In a later case decided after the 1946 Act was passed but adjudicating a claim arising under the 1905 Act, the Court considered but rejected the rule that disgorgement of profits was required upon a finding of infringement. Champion Spark Plug Co. v. Sanders, 331 U.S. 125, 131 (1947) (“But [prior precedent] does not stand for the proposition that an accounting will be ordered merely because there has been an infringement. Under the Trade Mark Act of 1905, as under its predecessors, an accounting has been denied where an injunction will satisfy the equities of the case.”). The Court continued to note that the case did not involve evidence of fraud or palming off, and an injunction was sufficient to protect the plaintiff’s rights. Id. Aside from the fact that the Court never states that willfulness is required for an award of profits, the facts of Champion arguably limit the breadth of its holding. The case involved refurbished spark plugs for car engines. Although the spark plugs were genuine, they had been used by consumers and then collected and renewed by the defendant. On resale, they were labeled in various ways to indicate they were renewed, although the name and contact information of the defendant was absent. The major issue before the Court was the adequacy of an injunction that required full disclosure of the character of the spark plugs as “renewed” but still permitted use of the original manufacturer’s CHAMPION mark. Id. at 128. The Court found that use of the mark was permitted to accurately describe the source of the spark plugs as originally manufactured, and also noted that the Defendant was complying with an existing FTC order applicable to labeling. The Court further noted that any actual misrepresentation and resulting harm was “slight.” Under those facts, an injunction without an award of profits was adequate. Id. at 131–32.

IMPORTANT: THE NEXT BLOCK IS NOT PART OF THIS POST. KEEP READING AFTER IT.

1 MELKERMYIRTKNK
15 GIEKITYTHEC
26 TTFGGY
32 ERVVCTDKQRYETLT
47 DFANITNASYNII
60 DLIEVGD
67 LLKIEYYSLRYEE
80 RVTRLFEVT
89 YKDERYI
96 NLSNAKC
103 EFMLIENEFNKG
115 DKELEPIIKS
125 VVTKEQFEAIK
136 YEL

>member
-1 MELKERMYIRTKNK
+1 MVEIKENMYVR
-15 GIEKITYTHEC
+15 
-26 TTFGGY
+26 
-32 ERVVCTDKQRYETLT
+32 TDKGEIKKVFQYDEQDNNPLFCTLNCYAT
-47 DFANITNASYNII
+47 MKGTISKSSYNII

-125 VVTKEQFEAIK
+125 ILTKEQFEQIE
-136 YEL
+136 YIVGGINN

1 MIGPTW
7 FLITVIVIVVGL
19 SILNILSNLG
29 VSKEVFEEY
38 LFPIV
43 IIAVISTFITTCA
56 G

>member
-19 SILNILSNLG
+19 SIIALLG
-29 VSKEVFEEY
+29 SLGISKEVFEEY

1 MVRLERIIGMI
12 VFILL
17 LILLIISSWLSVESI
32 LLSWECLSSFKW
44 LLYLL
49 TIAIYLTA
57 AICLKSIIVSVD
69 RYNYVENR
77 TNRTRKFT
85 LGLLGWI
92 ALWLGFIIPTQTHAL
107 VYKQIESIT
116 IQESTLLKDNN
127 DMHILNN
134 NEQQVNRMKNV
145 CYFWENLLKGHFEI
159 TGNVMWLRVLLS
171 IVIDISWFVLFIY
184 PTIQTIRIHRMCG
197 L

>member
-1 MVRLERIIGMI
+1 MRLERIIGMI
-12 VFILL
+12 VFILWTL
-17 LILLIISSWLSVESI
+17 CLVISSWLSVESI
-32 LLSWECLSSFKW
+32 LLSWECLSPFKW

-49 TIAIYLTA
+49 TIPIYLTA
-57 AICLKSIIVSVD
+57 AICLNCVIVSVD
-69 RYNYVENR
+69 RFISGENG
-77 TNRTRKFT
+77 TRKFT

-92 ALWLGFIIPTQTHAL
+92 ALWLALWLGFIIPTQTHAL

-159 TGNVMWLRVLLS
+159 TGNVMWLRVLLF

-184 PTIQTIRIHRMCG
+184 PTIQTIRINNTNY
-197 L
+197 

Following Champion, the language of the 1946 Act was interpreted and applied differently in the various circuits. The Second Circuit adopted the reasoning of the 1991 tentative draft of § 37 the Restatement (3d) of Unfair Competition (1991) to hold that willfulness was a prerequisite for an award of the infringer’s profits. George Basch Co. v. Blue Coral, Inc., 968 F.2d 1532, 1539–40 (2d Cir. 1992). The Second Circuit reasoned that an accounting of profits was “draconian” in some cases where the infringement was “innocent” or in “good faith,” and may create an impermissible windfall to the plaintiff. Id. at 1540; see also W. E. Bassett Co. v. Revlon, Inc., 435 F.2d 656, 664 (2d Cir. 1970) (permitting an accounting of profits where the defendant was unjustly enriched or deterrence was appropriate due to deliberate infringement of a mark). Similarly, the Ninth Circuit definitively held in Lindy Pen Co. v. Bic Pen Corp., 982 F.2d 1400, 1406–407 (9th Cir. 1993), that an award of profits absent a finding of willfulness “would amount to a punishment in violation of the Lanham Act which clearly stipulates that a remedy ‘shall constitute compensation not a penalty.’” Interestingly, Lindy Pen cited Hamilton Brown Shoe for the proposition that “an accounting of profits follows as a matter of course after infringement is found by a competitor,” but adopted the additional willfulness requirement anyway. Id. at 1405. The Third, Sixth, Eighth, Tenth and D.C. Circuits followed this approach. SecuraComm Consulting Inc. v. Securacom Inc., 166 F.3d 182, 190 (3d Cir. 1999); Frisch's Rests., Inc. v. Elby's Big Boy of Steubenville, Ohio, 849 F.2d 1012, 1015 (6th Cir. 1988);[1] ALPO Petfoods, Inc. v. Ralston Purina Co., 913 F.2d 958, 968 (D.C. Cir. 1990).